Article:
Cities get creative to offer free rides home on New Year's Eve

Through partnerships with businesses and other organizations in the community, cities are keeping citizens safe by giving them one less reason to get behind the wheel on New Year's Eve


Drinking and driving during the holiday season is a major public safety concern for communities across the U.S.

In Michigan, for example, "there were 13 fatal crashes in the state [during last year's holiday season], nine of which involved alcohol," the Port Huron Times Herald reports. "During the New Year’s holiday, there were nine fatal crashes, with one crash involving alcohol."

Holiday drunk driving stats
Image: trumanlaw.com

That's why several police agencies in St. Claire County are taking part in the national enforcement campaign, Drive Sober or Get Pulled Over, but it's also why Blue Water Area Transit is offering free transportation starting at 6 p.m. New Year's Eve.

We’re in the business of transportation and we want our community and our passengers to be safe,” said Lee-Perry Belleau, Blue Water Area Transit spokesman.

And St. Claire County isn't the only local community providing free or discounted rides home tomorrow night.

In San Diego, Metropolitan Transit Service has parterned with Coca Cola to offer free transit service until just after 2 a.m. They've also parterned with Lyft so that riders can get 20% off their first- and last-mile trips from most transit centers.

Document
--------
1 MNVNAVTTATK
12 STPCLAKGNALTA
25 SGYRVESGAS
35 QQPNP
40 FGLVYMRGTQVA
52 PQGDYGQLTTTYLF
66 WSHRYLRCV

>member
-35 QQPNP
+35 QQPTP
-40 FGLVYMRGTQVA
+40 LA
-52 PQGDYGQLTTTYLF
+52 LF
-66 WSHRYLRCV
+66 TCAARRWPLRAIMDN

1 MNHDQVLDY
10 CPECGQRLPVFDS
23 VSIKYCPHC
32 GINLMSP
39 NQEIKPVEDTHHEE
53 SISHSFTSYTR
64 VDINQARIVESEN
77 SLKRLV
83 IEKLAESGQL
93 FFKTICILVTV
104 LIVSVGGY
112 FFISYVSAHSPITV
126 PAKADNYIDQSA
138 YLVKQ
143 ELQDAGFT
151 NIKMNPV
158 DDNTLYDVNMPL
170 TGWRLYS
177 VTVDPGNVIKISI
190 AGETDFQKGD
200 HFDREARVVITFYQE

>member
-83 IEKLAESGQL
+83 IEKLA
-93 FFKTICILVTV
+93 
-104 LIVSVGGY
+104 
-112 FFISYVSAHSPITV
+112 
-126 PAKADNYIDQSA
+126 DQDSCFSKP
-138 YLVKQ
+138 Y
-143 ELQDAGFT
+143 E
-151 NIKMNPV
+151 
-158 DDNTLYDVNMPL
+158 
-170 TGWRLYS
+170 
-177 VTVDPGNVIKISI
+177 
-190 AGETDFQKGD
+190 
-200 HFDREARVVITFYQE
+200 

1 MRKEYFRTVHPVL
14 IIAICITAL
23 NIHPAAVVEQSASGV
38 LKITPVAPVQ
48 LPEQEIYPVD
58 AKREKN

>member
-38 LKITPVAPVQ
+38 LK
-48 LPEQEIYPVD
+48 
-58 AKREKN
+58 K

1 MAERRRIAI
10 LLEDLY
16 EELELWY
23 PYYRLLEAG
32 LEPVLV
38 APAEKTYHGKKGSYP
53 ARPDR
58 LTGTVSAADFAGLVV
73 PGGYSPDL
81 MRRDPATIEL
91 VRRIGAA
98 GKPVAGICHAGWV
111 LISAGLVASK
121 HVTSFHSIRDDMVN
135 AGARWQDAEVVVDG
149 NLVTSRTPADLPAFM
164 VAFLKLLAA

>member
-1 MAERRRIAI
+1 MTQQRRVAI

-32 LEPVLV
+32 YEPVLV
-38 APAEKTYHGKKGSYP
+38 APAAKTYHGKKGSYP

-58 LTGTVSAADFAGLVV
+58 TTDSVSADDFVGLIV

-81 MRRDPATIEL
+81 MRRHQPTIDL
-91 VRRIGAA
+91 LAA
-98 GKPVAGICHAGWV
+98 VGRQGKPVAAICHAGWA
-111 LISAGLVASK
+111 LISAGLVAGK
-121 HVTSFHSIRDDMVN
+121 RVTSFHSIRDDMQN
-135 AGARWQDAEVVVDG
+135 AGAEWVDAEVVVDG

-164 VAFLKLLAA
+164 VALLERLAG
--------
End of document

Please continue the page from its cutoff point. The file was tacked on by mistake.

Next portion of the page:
San Diego New Year's Eve Transit flyer
Image: MTS

Portland, Oregon, runs a similar program in partnership with the Portland Bureau of Transportation (PBOT), taxis, transportation network companies, the Portland Police Bureau and local bar owners.

And while it may seem like these initiatives are limited to major metropolitan areas with large mass transit systems, this certainly isn't the case. In Jupiter, Florida, for example, the town council has partnered with Uber to get riders up to $15 off between 7 p.m. and 2 a.m.

Collaborations Save Lives

It's no secret that most city budgets are tight, but by joining forces with businesses and other organizations in the community, cities can give drivers one less reason to take to the roads after a night on the town.

And the results speak for themselves. In Sayre, Pennsylvania, for example, Greater Valley Emergency Services has been running their Safe Ride Home Program in collaboration with the local Toyota dealership each New Year's Eve since 1991.

In the 11 years that I've been here," said program coordinator Fran Webb in a recent interview with Newswatch 16, "there have been no DUI related incidents happening within our area during New Year's Eve."

Here's hoping that many more communities have the same results tomorrow night.

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